Help for New Federal CIOs

Federal CIO Transition Guide offers advice on government opportunities for improvement.  

by / January 15, 2009

Upon President-elect Barack Obama's inauguration, newly appointed agency heads in federal government will begin adjustment to the new administration. In order to help federal CIOs and other senior leaders during this transition time, the CIO Council created a Transition Guide. The guide explains the role of the Federal CIO Council, and begins to outline ways of improving government performance and efficiency.

Created in 1996 and then codified into law in 2002, the council is an interagency forum for improving federal IT management practices in order to increase government performance and efficiency. Consisting of various committees -- each focused on issues such as best practices and privacy -- the council has had success with a number of e-government initiatives and lines of business, which now run as normal operating procedures.

With this guide, the council works to initiate a dialog with the new administration on ways to improve IT management and shape the future of government. The gouncil's guide lists six opportunities for using technology and information to enhance government ability to serve citizens:

  • Empowering the Government Through Information Sharing Federal CIOs have recently been encouraging the sharing of information between agencies, partners, industries and citizens. Sharing, rather than concealing and safeguarding information, leads to better informed decision-making, encourages innovation and collaboration across government, and informs and engages citizens. Data sharing also helps to eliminate redundant systems and allows for adopting of best practices. The federal CIO's challenge is to develop incentives to encourage this shift from guarding information to sharing it across agencies.

  • Protecting the Networks and Systems Required in the Information Age In today's Information Age, attacks on our networks are increasing and growing more sophisticated, putting sensitive information at risk. Protecting this information requires a focus on maintaining the sustainability of the Web while still enabling people to get the information they need. The council has established a committee of IT leaders to improve security of the federal networks and information.
  • Tapping the Power of a Collaborative Citizenry Web 2.0 technologies and service-oriented architecture have allowed people at all levels to receive and contribute information, gives users the most current and accurate information. Social networking tools -- such as YouTube and Facebook -- also let government interact with citizens in a new way, providing greater transparency and encouraging collaboration.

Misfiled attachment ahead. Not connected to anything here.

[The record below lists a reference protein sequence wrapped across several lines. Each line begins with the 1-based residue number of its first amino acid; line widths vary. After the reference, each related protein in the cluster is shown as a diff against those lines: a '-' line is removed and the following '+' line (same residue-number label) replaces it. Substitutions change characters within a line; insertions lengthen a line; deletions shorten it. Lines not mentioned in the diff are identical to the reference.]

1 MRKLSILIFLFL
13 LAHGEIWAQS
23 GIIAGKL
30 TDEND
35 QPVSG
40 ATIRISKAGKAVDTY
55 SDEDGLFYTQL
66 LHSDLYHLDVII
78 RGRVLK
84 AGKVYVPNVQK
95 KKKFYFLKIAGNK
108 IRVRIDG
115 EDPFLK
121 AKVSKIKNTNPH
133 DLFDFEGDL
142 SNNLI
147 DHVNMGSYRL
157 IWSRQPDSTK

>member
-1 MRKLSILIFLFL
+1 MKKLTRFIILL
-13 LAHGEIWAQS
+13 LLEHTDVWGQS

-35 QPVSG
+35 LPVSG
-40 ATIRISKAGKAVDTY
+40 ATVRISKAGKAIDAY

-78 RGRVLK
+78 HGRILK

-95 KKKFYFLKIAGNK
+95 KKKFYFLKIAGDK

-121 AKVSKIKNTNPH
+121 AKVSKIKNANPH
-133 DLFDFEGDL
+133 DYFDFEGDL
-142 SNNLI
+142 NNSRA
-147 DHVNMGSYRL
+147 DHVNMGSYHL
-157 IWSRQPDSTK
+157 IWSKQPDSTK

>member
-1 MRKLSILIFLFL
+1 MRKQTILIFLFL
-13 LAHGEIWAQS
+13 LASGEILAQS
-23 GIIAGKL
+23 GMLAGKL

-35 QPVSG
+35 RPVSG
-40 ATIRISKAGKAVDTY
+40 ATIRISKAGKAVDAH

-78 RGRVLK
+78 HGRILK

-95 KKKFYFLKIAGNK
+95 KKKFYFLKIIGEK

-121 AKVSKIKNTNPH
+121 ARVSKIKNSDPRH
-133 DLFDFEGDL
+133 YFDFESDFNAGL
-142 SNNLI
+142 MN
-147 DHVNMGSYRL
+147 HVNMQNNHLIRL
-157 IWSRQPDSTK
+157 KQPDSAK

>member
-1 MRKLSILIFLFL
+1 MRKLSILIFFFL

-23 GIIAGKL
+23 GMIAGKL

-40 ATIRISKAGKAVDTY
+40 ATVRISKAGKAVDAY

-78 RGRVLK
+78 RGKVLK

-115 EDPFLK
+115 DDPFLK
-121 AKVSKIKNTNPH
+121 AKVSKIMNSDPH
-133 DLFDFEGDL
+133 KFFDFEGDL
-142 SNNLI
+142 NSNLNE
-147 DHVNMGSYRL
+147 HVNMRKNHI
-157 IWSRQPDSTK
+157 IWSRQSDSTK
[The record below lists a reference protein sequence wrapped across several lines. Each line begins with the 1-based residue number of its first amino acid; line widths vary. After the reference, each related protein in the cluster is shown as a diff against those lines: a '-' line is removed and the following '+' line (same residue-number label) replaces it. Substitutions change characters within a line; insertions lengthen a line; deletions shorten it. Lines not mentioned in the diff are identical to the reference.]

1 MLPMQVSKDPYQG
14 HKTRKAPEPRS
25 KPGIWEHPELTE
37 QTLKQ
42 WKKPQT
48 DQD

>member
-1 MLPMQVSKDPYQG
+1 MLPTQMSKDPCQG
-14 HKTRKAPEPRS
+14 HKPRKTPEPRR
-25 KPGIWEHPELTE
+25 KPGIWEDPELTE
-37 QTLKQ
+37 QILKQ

• Leveraging Scale-Economies and Combined Expertise to Achieve Best Practices and Act as an "Enterprise" Government has recently been encouraging agencies to operate as a united federal "enterprise." Consolidating common functions, for example, helps to reduce costs and encourage interoperability through standardization. Concepts like managed services and performance-based contracting let agencies work efficiently with industry and enable the adoption of best practices. To continue to adopt enterprisewide solutions, the enterprise needs strong leadership and trust that allows people to relinquish control of individual solutions.
  • Ensuring the Federal Government is an "Employer of Choice" In order to attract Generation Y employees, current employees need to gain new skill sets, and agencies must become an "employer of choice" for these incoming workers. Agencies must embrace Web 2.0 technologies -- new employees will want to be able to produce and share their own content. The renewed focus on public service also provides a way to attract talented employees to meaningful jobs in government.
  • Focusing on Environmental Responsibility Green computing can not only improve the environment, but service as well. Increasing cloud computing and virtual computing environments, for example, can optimize workloads, cut costs, and increase flexibility and IT responsiveness. Discovering and utilizing energy-efficient best practices will allow the enterprise to more effectively use information technology while reducing its environmental footprint.

The full Federal Chief Information Officers Council Transition Guide.